Movie ratings -- you can't live with them, you can't live without them. Or so it seems after watching This Film Is Not Yet Rated, Kirby Dick's often-enjoyable look at the means by which the movie industry monitors its own products lest the government step in and do it for them. By at least one criterion, the ratings system that's been in place since 1968 has been a success: It's kept the government watchdogs largely at bay. By just about every other criterion, it's been a failure, the failure compounded by the way the system is run. An anonymous group of Los Angeles-area parents, hand-picked by the Motion Picture Association of America and given no training whatsoever, assigns ratings to movies based on... what? It's hard to say, and neither the board nor the MPAA is talking.
The anonymity is supposed to protect the board members from outside pressure as they go about tallying the number of pelvic thrusts, F-words and God knows what else. But Dick isn't buying that argument, and one of the things his documentary does is track down every member of the board as of 2005 - a private investigator was hired to stake out the MPAA's Encino headquarters - and reveal their names. Another thing the documentary does is expose the biases that the board has fallen into over the years: favoring studio movies over independent films, violence over sex, straight sex over gay sex, male pleasure over female pleasure, especially prolonged female pleasure. "Who's ever been hurt by a long orgasm?" asks Kimberly Pierce, director of Boys Don't Cry.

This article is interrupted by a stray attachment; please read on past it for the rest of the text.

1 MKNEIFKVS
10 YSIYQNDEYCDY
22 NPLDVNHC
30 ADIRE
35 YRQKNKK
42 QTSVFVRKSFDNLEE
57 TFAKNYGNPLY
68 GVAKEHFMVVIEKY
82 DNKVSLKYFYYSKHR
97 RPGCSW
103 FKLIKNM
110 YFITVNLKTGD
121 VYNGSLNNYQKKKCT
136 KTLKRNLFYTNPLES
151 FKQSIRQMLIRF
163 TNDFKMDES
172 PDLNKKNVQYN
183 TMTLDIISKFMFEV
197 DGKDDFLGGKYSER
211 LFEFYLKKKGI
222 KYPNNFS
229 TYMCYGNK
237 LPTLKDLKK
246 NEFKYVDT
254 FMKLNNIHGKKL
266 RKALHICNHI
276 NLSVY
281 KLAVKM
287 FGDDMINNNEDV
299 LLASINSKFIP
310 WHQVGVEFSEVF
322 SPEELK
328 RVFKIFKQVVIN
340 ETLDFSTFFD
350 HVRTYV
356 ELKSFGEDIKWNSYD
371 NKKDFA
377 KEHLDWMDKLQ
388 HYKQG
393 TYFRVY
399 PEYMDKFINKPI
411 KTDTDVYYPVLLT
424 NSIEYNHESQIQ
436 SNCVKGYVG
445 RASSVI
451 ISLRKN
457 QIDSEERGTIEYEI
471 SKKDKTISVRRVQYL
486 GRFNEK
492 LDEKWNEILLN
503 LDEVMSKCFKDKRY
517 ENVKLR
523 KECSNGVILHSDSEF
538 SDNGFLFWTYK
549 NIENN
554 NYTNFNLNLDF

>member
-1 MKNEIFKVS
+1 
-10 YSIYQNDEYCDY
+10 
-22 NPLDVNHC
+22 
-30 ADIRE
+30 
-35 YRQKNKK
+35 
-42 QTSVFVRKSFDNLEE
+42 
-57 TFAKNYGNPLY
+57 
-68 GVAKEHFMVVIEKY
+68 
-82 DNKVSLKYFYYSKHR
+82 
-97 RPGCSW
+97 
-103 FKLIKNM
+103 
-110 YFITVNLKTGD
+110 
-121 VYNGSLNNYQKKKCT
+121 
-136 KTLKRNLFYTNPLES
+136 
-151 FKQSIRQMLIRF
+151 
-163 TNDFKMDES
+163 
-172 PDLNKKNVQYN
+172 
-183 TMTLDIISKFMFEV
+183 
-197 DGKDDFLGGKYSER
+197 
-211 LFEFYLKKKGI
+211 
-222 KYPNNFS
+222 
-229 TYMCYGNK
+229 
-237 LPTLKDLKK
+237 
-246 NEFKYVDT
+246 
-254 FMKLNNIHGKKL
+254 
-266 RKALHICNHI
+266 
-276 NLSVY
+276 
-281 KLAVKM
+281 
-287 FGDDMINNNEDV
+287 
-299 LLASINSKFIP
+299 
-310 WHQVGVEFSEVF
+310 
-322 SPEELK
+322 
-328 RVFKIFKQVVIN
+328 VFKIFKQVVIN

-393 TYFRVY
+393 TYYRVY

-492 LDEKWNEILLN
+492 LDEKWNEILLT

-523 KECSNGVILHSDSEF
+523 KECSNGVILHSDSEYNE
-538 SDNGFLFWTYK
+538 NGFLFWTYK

But would I want my 10-year-old daughter to see it? Not necessarily. My 15-year-old daughter? Hmm. Dick does seem to see the need for some kind of ratings system, if only to filter out the graphic violence that bothers him much more than graphic sex. (One man's meat?.) But he seems a little hung up on the distinction between an R and an NC-17 when what most parents are concerned about are the distinctions between G, PG and PG-13. And is it really the board's fault if various theater chains, video stores, newspapers and TV networks won't touch an NC-17 movie? Obviously, the system needs reforming. There needs to be more transparency, more accountability. But it isn't all that hard to imagine -- especially if the government gets involved -- a set-up even worse than this one.